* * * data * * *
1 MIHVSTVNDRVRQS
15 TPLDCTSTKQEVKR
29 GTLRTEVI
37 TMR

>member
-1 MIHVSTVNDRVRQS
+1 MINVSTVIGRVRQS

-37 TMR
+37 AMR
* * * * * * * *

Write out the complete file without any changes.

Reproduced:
1 MIHVSTVNDRVRQS
15 TPLDCTSTKQEVKR
29 GTLRTEVI
37 TMR

>member
-1 MIHVSTVNDRVRQS
+1 MINVSTVIGRVRQS

-37 TMR
+37 AMR